1636: The Saxon Uprising — Snippet 53
Noelle Stull tried to ignore the sound of the cannonade. The house she’d rented was large, well-built, and located toward the center of the city. The odds that a cannon ball fired from one of the besiegers’ guns would strike her down at her writing desk were very slight. She’d faced much greater risks any number of times in the past. Although she’d been classified as a statistician, her real duties for the State of Thuringia-Franconia’s innocuously-named Department of Economic Resources had been those of an undercover operative. An investigator, officially, although given the murky realities of power in which she’d moved, she’d been as much a spy as a detective. At one time or another she’d been shot at, imprisoned, shackled, bombed — usually by someone seeking to do her personal harm.
Compared to that, the chance that a haphazardly aimed cannon ball fired from a great distance would come anywhere close to her was not even worth worrying about. Yet, somehow, it was the very random, impersonal vagaries involved that made her nervous.
She tried to concentrate on the letter she was writing to Janos Drugeth. That wasn’t helped any by her knowledge that sending the letter off would be almost as much a matter of chance and happenstance as the trajectory of the cannonballs coming over the walls. Normal postal service was erratic, to say the least.
Amazingly, though, it still existed. The couriers who worked for the Thurn and Taxis service were like rats and cockroaches. Impossible to eradicate and able to squeeze through the tiniest cracks.
But not even such couriers could deliver a letter to an unknown address. Noelle had no idea where Janos was at present, just as she was quite sure he had no idea she was in Dresden. She hadn’t gotten a letter from him in months. With another man, she might have worried that he’d lost interest and simply stopped writing her. But with Janos, somehow, she wasn’t. That spoke well for their possible future, of course.
If they had one. A muted crash had come from not too far away. A cannon ball had caved in a wall somewhere.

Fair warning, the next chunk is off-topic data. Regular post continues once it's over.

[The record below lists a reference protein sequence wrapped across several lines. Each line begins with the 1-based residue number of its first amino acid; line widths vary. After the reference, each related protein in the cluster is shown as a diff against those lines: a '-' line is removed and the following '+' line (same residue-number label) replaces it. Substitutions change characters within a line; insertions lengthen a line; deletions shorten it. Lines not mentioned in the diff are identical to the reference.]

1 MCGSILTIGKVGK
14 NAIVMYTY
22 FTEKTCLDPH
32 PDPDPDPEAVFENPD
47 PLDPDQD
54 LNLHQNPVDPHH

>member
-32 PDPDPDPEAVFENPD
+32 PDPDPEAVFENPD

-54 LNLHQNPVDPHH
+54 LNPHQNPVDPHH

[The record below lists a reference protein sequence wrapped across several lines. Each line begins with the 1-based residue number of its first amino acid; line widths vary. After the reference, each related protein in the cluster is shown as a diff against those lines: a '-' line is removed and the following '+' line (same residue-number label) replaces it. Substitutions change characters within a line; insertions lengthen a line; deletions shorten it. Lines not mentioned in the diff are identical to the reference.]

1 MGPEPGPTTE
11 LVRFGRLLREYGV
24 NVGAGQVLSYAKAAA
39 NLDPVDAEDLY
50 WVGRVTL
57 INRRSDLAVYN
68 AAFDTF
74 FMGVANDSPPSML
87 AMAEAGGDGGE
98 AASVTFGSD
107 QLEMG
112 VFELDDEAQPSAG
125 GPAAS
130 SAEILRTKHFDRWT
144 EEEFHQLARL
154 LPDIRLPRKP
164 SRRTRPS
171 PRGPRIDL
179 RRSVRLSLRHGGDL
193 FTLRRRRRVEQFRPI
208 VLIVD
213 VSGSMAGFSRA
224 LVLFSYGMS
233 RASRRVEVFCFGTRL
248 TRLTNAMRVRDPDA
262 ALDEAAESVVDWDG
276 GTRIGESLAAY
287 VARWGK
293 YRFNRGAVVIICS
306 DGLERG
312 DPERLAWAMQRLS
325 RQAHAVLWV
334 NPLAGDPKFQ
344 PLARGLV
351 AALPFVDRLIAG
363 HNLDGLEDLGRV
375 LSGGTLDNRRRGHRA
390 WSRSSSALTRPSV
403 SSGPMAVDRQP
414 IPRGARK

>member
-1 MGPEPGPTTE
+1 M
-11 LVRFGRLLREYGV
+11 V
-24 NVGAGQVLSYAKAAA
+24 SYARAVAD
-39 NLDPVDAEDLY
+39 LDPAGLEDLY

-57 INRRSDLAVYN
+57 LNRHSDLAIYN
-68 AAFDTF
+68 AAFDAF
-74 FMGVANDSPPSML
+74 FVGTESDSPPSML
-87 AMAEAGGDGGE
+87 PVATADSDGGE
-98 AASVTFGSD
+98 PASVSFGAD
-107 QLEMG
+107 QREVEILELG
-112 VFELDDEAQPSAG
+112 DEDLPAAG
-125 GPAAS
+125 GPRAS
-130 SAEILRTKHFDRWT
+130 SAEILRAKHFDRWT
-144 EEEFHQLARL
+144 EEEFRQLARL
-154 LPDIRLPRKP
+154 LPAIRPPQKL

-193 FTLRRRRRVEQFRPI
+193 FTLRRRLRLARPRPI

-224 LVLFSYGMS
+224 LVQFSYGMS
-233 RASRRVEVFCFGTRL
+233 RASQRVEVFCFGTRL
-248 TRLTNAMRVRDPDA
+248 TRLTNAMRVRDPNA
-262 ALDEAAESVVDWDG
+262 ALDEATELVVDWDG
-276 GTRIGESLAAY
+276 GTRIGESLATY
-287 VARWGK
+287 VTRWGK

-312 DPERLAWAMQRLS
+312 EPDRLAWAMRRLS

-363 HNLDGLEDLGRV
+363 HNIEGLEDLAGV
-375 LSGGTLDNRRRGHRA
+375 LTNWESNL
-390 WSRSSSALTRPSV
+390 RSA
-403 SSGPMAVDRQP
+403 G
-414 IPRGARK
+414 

“See?” said Denise triumphantly. She pointed to the spot across the square where a Swedish cannonball had punched a large hole in the upper floor of a building. “Give it a few weeks and there’ll be a plenty big enough runway.”
Next to her, Minnie nodded. “Just have to shovel up the wreckage. Some of it’ll make good gravel, too.”
Eddie examined the scene of their optimism. The siege would have to last for several years before the Swedish army’s gunfire removed enough of the buildings fronting the square and lining the main boulevard leading from it to allow for an airplane runway that wasn’t just an elaborate form of suicide.
He did not bother to point that out, however. Denise’s response was a foregone conclusion.
So? A few years are nothing, in a siege! Those Trojan guys lastedâ€¦ what? Twenty years? They’d still be holding out, too, if the stupid jerks hadn’t fallen for that old wooden shoe trick.
Ernst Wettin turned away from the window. When all was said and done, and unless you happened to have exceptionally bad fortune and fall victim to a stray cannon ball, watching a siege was about as boring as watching ants at work. Not at the very end, of course, if the defense gave way. Then tedium would turn to terror. But until thenâ€¦
He sat back down at his writing desk. Ernst was the sort of man who believed firmly that all situations provided their own advantages. Since he retained the formal trappings of authority here in Saxony but had had the real power stripped away from him by Richter, he no longer had any tasks to perform that required more than a modicum of attention, for not more than two hours a day. Yet he still had all his comforts and facilities available.
Ernst Wettin came from a very prominent noble family and was himself a very capable official and administrator. Inevitably, therefore, since he’d reached his majority, he’d had very little time to himself.
Now, he did. At last, he had the opportunity he needed to concentrate on what he believed to be his true calling. The development of a systematic and reasoned program of educational reform for the whole of the Germanies.
A faint crash came from the distance. Presumably, a lucky cannon ball had done some significant damage. But the sound barely registered on his consciousness.
What to call the essay? Tentatively, he penned a title.
A Treatise on the Subject of the Education of the German Peoples
There was a knock at the entrance to his suite. “Come in!” he said loudly. He’d sent his servants off in order to have some quiet and the door was a room and a half away.
The title wasâ€¦ suitable, he supposed.
A few seconds later, at a slight coughing noise, he swiveled in his chair. To his surprise, he saw that Gretchen Richter was standing right behind him. He’d been so engrossed he hadn’t heard her approach.
“Ah! I wasn’t expecting you.”
“I’m not planning to stay long. I just wanted to see if there was anything you needed.”
He smiled crookedly. “I don’t suppose you’d accept an answer of ‘my power returned.'”
She smiled, just as crookedly. “No. Wellâ€¦ not now, at any rate. In the futureâ€¦ we’ll see what happens.”
She leaned over to look at the line he’d just written. “I take it this is that major treatise you’ve been talking about wanting to write?”
She shook her head. “The title is awful. I’d call it A Summon to Duty. Or if that’s not militant enough for you, Educational Reform: A Call to Arms.”
The next few minutes passed pleasantly enough, as they always did in Richter’s company. Say what else you would about the young woman, she was invariably gracious in her blunt sort of way.
After she left, Ernst went back to examining the title. Finally, he crumpled the initial sheet and took out another. Again with a crooked smile on his face, he began to write.
Educational Reform: A Summon to Duty